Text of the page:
The union says that as a result of a ministerial instruction, the government's safety regulator – the Health and Safety Executive – has reduced the number of preventative proactive workplace inspections by one-third, down from 30,000 to 20,000 a year. The inspections are undertaken by HSE's Field Operations Directorate.
Negotiations officer Michael Macdonald said: “In order to ‘reduce the burdens on business’ HSE field inspectors’ primary focus is now on reactive investigations that respond to known incidents. Whole sectors of industry have now been explicitly exempted from proactive inspections. The current Legionella outbreak in Edinburgh highlights the risks to society of diminished proactive inspections.”
Simon Hester, Prospect HSE branch chair said: "Although we cannot speculate over the source of this tragic outbreak, it is a stark reminder of the danger of denigrating health and safety at work and the value of effective inspection by the HSE.
“Due to spending cuts, HSE’s occupational health expertise is extremely thinly spread, which has led to a lack of sufficient advice in the field. Cooling towers are common in many industrial processes and the risks created by poor health and safety management are well known.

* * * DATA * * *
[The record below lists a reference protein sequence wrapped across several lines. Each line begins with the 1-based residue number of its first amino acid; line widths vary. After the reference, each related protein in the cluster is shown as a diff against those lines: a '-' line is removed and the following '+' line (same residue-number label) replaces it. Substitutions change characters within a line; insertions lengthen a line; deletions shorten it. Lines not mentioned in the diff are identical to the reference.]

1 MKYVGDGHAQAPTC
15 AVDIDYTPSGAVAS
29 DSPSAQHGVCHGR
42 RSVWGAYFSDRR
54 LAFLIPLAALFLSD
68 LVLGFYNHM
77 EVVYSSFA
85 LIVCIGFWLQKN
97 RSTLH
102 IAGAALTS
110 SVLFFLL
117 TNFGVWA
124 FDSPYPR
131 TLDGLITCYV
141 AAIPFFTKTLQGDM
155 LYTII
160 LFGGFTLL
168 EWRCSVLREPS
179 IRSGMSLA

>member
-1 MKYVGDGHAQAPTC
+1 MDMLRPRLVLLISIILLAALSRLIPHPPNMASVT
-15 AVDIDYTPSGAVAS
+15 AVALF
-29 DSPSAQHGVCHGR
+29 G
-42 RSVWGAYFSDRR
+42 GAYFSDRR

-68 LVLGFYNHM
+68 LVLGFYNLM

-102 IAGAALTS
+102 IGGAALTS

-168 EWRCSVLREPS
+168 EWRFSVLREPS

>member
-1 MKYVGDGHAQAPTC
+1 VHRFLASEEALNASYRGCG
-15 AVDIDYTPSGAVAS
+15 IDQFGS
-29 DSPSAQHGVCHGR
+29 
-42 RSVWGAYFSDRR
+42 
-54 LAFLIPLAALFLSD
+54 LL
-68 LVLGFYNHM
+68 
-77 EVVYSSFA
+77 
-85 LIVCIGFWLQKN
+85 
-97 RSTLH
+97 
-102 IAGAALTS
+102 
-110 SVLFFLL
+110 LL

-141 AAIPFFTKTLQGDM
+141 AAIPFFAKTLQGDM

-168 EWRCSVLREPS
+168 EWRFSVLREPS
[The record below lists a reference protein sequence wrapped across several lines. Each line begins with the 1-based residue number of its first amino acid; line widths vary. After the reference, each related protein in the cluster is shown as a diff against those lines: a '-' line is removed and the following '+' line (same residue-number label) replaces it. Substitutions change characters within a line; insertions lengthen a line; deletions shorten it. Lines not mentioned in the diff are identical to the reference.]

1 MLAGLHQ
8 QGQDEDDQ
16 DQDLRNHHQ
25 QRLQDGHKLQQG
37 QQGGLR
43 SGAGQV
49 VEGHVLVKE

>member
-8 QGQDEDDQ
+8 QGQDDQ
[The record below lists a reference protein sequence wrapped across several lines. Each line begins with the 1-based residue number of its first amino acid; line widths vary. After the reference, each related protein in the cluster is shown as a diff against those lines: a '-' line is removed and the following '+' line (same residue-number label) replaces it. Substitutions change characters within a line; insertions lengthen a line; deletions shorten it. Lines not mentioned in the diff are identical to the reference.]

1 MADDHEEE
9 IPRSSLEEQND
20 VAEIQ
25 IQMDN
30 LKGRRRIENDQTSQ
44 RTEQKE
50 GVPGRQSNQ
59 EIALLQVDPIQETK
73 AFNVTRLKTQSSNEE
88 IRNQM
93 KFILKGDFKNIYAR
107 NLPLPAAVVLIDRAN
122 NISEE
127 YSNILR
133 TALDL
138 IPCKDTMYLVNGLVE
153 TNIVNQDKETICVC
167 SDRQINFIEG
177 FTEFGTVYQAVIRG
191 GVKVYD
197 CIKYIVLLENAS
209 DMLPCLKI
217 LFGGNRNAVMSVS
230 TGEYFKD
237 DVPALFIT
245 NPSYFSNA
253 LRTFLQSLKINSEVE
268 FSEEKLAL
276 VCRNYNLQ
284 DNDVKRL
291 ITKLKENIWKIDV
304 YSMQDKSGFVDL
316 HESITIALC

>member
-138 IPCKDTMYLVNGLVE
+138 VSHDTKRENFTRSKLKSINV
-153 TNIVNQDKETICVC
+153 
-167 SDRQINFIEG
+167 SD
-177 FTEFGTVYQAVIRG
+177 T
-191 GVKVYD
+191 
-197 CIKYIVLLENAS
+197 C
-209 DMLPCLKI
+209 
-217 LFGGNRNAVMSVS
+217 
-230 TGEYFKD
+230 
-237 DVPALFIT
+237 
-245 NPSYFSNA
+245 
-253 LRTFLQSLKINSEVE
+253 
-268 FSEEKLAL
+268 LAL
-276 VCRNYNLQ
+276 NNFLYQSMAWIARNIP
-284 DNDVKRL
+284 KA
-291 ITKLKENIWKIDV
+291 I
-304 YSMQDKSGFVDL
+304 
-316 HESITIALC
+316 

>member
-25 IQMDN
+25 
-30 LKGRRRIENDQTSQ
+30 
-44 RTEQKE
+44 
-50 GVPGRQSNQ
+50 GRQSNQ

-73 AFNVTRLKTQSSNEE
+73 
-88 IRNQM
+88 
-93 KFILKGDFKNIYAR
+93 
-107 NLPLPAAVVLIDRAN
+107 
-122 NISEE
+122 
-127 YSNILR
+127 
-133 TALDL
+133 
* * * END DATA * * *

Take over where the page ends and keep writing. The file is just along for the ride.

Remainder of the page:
“It is always preferable to avoid incidents that harm people, rather than merely investigating after the event, so Prospect believes that decisions on proactive inspection should be based on professional expertise and that adequate resources are made available. HSE needs more inspectors, not less," said Hester.
Chris Grayling, the minister responsible for health and safety at work, announced the reduction in workplace inspections in a statement in April 2011: Good for Health and Safety, Good for Everyone, in which the following industries were deemed to be 'low risk' and therefore exempted from proactive workplace inspections: the whole of the public sector including health, education, prisons and emergency services; public transport including buses and airports; the post office and parcels delivery; agriculture, docks, electricity generation; manufacturing industries including light engineering, plastics and rubber, printing, electrical engineering.